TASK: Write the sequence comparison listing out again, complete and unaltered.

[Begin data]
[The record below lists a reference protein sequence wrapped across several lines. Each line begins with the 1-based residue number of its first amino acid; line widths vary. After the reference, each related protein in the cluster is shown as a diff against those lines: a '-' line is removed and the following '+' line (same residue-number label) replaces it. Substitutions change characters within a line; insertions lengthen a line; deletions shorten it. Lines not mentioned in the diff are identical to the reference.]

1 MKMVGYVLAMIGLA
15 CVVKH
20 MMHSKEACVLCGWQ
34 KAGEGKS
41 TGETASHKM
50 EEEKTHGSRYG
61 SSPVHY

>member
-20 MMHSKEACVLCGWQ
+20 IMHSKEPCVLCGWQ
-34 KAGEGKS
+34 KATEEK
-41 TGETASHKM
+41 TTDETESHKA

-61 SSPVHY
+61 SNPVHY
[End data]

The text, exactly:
[The record below lists a reference protein sequence wrapped across several lines. Each line begins with the 1-based residue number of its first amino acid; line widths vary. After the reference, each related protein in the cluster is shown as a diff against those lines: a '-' line is removed and the following '+' line (same residue-number label) replaces it. Substitutions change characters within a line; insertions lengthen a line; deletions shorten it. Lines not mentioned in the diff are identical to the reference.]

1 MKMVGYVLAMIGLA
15 CVVKH
20 MMHSKEACVLCGWQ
34 KAGEGKS
41 TGETASHKM
50 EEEKTHGSRYG
61 SSPVHY

>member
-20 MMHSKEACVLCGWQ
+20 IMHSKEPCVLCGWQ
-34 KAGEGKS
+34 KATEEK
-41 TGETASHKM
+41 TTDETESHKA

-61 SSPVHY
+61 SNPVHY